Now, I am happy. Well, until I get to spend days of my life painting all this crown molding. And, of course, my husband has now decided the living room is one shade too light and now that he looks at it, maybe, just maybe, the ceiling should be a different shade….
Imagine my surpise to wake up to a Facebook notification that our upstairs bathroom was featured on MSN.com and on the This Old House website! I submitted before and after photos to the This Old House renovation contest several months ago. I had no idea we were selected as a national finalist for the best budget redo. As you can imagine, I spend a lot of time on their website and also read the This Old House magazine cover to cover. I think I started watching their original tv show over 30 years ago and their influence was probably what led me into a wayward life of house renovating.
I chose the bathroom since we are in no way ready to enter the whole house renovation category and the bathroom is the only truly finished room in the house. Which is, frankly, depressing. The kitchen is very close, but I still need to do the backsplash, so the bathroom was chosen as our entry.
After two years of working away at a whole house renovation, it is so incredibly wonderful to receive national recognition for all of our hard work. We are nowhere near finished, but this does give me some encouragement to keep working!
If you have driven by our house lately you have seen a whole lot of flowers! We were finally able to have the landscape guy out (Drew Miller, whom I highly recommend) to dig out all of the beds around the house. At long last, we could plant landscaping. Since it was so far into summer all the plants were on sale, so I may have gone a little crazy with the shrubs and flowers.
Here is what the yard looked like when we bought the house – a real mess. There was nothing to do except tear everything out, since it seemed to be mainly poison ivy. We also had to replace all of the concrete walks and the concrete front porch.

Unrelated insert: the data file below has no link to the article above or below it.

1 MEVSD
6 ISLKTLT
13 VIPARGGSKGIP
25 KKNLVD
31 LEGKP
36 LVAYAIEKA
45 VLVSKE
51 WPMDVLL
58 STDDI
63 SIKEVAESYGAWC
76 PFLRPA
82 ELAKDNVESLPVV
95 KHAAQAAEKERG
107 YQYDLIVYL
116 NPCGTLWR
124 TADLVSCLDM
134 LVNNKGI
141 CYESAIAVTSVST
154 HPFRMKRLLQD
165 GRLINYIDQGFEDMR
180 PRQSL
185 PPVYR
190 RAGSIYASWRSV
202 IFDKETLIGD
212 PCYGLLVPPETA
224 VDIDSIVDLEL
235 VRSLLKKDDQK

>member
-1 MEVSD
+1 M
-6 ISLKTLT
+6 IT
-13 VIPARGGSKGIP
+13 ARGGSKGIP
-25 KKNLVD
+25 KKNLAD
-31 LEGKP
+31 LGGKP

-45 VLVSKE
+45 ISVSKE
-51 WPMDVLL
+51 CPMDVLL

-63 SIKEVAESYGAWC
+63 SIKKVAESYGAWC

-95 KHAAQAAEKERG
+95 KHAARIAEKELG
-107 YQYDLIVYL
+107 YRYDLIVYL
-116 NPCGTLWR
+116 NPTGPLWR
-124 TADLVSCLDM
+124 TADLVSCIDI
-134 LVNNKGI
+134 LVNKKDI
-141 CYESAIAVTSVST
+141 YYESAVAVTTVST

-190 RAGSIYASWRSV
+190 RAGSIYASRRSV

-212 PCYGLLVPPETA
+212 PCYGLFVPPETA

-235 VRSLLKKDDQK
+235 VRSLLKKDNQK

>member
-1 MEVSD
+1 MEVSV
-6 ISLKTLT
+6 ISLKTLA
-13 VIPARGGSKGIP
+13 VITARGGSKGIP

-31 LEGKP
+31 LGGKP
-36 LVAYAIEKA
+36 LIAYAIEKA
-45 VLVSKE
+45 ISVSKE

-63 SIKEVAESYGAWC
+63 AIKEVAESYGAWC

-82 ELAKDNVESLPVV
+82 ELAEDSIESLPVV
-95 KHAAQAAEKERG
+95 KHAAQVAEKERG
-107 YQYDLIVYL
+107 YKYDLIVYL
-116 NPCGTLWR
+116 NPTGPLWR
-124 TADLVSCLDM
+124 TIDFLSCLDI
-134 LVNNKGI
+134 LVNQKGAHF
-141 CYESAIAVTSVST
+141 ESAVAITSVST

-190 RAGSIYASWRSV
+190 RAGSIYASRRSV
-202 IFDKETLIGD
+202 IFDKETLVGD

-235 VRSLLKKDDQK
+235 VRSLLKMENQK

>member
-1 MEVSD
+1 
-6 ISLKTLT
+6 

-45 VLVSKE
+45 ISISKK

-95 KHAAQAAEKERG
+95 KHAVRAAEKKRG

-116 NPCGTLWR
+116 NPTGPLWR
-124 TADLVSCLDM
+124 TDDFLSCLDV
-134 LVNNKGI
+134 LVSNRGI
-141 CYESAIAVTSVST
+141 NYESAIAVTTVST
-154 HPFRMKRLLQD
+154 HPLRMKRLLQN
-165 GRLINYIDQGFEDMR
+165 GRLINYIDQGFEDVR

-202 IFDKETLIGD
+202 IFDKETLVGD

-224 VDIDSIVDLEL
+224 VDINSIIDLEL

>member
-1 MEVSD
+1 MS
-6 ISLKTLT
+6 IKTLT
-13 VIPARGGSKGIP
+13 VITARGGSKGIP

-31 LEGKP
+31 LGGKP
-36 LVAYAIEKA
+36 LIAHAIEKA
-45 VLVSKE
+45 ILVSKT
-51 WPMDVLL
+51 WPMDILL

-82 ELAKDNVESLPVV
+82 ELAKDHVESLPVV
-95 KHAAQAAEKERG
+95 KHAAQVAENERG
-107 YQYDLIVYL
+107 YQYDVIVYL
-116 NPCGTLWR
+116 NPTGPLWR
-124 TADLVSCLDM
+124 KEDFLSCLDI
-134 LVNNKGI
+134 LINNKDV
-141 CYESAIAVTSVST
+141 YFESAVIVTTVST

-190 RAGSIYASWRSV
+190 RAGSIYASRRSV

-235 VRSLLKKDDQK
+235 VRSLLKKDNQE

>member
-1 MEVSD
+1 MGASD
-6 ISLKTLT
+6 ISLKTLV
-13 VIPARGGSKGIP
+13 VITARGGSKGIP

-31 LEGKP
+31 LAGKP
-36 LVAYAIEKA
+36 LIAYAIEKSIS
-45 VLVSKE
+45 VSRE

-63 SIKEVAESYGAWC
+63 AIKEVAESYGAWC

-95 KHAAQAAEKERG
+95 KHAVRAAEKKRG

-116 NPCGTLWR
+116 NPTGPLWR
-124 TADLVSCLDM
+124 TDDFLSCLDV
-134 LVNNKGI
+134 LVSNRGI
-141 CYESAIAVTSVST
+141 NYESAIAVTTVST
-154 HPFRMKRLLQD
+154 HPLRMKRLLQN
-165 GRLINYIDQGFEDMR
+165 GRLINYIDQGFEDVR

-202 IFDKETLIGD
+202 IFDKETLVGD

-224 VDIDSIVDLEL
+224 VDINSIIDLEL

After the beds were dug, the loooong planting process started. We have the front and sides finished, and are still working on the beds in back.
I may have gone a little overboard with the flowers this year, but we have a real yard now! I think I am closing in on a painter to do the exterior paint, so by the end of summer we may have a fairly finished exterior.
The only downside to the landscaping has been that I learned the hard way that digging up poison ivy is not enough. The oil is still in the soil, even after a year. I was happily digging away in soil on the north side of the house that used to be full of poison ivy and I got the worst case ever. Head to toe. I am now avoiding that side of the house because I definitely do not want another case of poison ivy!
When we bought our old house, my favorite part was the big front porch, and the windowboxes on the front windows. Of course, like everything else, the windowboxes were rotted through and had to be thrown away. This summer I built new windowboxes – they are nearly 10 feet long and very heavy. Over Mother’s Day weekend my oldest daughter and I planted tons of flowers in the windowboxes, and the other planters on the front porch.
The huge windowboxes are insanely heavy, but getting the bottom windowbox up was no problem. However, the second floor windowbox posed a slight problem. At nearly 10 feet long, there was no was it would make it up the interior stairs, and around the corner to the master bedroom. That meant it need to be installed from the outside. Many plans were put forward and rejected, leading my husband to name them “the windowboxes of doom” since he was convinced someone was going to get killed getting the second floor windowbox installed. I finally decided that when my oldest daughter and son-in-law visited for Turtle Days that we would all work together to get the windowbox installed. Be careful if you visit me, because there is a very good chance you will be put to work!
The plan I decided on was to tie rope around two sections of the windowbox and have my husband and son-in-law hanging out the upstairs windows pulling the rope. My 15 year old son and I would lift the windowbox up as high as we could, the men above would start pulling it up, and I would run upstairs and take my place in the middle window and guide the windowbox into place. This was slightly tricky as the supports really got in the way, and pulling a large, extremely heavy object straight up with a small rope, is a whole lot harder than it looks. Even my hugely pregnant daughter was put to work, taking pictures. I figured either the pictures would be used for this blog, or to show the surgeon who was trying to put one of us back together. My plan did work, although for a few tense seconds, it did seem possible that the entire windowbox would go crashing onto the ground. Luckily, my son-in-law is a lot stronger than he looks and manhandled the thing up and into place.
The good news is that the windowbox was in place for the Turtle Days parade that went right by the house! Now I just need to get the shutters made…..